From January 2021 through March 2022, the United States Federal Trade Commission received more than 46,0005 crypto scam reports. This directly impacted crypto users and resulted in a net consumer loss exceeding $1 Billion6. Theft and malicious scams are an issue in any financial sector and oftentimes lead to stricter regulation. However, government-imposed regulation goes against one of this space’s core values. Efforts have been made to increase security within the space through centralized and decentralized means. Up until now, no one has offered a solution that holds onto the advantages of both whilst eliminating their disadvantages.

We asked ourselves the same question as many have in the past, “How does one protect the wallet?”. After a while, realizing the question that should be asked is “How does one protect the asset?”. Creating the wallet is free, the asset is what has value and is worth protecting. This question led to the development of KBT's. A solution that is fully optional and can be tailored so far as the user is concerned. Individual assets remain protected even if the seed phrase or private key is publicly released, as long as the security feature was activated.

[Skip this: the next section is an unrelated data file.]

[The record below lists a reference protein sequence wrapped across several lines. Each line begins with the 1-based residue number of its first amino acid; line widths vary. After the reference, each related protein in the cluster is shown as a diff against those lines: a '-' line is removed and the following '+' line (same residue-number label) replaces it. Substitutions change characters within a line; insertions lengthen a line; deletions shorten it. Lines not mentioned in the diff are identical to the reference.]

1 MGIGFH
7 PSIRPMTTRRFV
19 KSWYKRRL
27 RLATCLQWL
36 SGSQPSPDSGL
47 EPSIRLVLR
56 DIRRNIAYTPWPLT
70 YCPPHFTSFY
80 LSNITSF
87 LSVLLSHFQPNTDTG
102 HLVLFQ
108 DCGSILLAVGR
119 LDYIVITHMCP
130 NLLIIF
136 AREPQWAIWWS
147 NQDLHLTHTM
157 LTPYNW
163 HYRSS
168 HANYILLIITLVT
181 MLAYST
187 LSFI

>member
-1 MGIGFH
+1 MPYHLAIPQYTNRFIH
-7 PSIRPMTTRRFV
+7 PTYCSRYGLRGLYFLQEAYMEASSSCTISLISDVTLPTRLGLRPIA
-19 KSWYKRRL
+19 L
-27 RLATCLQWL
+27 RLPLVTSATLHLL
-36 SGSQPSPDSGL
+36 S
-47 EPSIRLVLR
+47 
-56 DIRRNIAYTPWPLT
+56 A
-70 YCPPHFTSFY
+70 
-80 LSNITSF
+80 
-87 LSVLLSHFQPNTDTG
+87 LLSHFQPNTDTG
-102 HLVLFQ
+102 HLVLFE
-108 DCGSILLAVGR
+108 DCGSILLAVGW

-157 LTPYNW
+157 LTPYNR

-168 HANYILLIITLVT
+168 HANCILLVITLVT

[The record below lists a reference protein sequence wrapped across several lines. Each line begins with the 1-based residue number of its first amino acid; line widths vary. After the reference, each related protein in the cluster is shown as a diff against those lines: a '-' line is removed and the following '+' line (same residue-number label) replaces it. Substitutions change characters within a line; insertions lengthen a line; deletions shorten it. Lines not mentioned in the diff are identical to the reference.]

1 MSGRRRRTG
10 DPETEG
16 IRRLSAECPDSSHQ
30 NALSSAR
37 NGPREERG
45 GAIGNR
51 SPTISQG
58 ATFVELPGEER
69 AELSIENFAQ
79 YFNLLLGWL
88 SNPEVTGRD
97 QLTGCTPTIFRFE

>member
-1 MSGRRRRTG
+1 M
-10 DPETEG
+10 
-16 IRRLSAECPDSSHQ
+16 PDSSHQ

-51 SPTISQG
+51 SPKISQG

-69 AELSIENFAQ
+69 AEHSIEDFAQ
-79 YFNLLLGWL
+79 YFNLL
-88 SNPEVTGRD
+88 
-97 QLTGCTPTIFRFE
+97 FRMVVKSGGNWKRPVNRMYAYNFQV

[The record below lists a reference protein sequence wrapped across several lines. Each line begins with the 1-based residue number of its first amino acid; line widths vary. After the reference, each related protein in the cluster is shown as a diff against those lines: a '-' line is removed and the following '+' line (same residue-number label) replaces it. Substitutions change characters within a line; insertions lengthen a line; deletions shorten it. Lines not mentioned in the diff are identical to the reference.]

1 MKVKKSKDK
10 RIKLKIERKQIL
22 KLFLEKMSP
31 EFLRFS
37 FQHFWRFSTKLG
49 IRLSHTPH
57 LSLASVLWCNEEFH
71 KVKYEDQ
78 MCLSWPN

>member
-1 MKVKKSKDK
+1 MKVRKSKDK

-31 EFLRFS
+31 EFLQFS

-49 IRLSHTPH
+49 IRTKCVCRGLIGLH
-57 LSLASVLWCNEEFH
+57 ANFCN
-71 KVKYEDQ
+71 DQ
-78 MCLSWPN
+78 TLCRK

FKBTs saw the need to improve on the widely used fungible ERC-20 token standard. The security of fungible assets is a topic that concerns every entity in the crypto space, as their current and future use cases are continuously explored. FKBTs provide a scalable decentralized security solution that takes security one step beyond wallet security, focusing on the token's ability to remain secure. The security is on the blockchain itself, which allows every demographic that has access to the internet to secure their assets without the need for current hardware or centralized solutions. Made to be a promising alternative, FKBTs inherit all the characteristics of an ERC-20. This was done so FKBTs could be used on every dApp that is configured to use traditional fungible tokens.

During the development process, the potential advantages KBT's explored were the main motivation factors leading to their creation;

  1. Completely Decentralized: The security features are fully decentralized meaning no third-party will have access to user funds when activated. This was done to truly stay in line with the premise of self-custodial assets, responsibility and values.